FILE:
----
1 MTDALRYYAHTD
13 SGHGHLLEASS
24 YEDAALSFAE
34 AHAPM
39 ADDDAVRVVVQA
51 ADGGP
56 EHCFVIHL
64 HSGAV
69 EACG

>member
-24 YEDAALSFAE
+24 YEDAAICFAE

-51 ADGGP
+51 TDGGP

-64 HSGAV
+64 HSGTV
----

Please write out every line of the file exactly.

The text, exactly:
1 MTDALRYYAHTD
13 SGHGHLLEASS
24 YEDAALSFAE
34 AHAPM
39 ADDDAVRVVVQA
51 ADGGP
56 EHCFVIHL
64 HSGAV
69 EACG

>member
-24 YEDAALSFAE
+24 YEDAAICFAE

-51 ADGGP
+51 TDGGP

-64 HSGAV
+64 HSGTV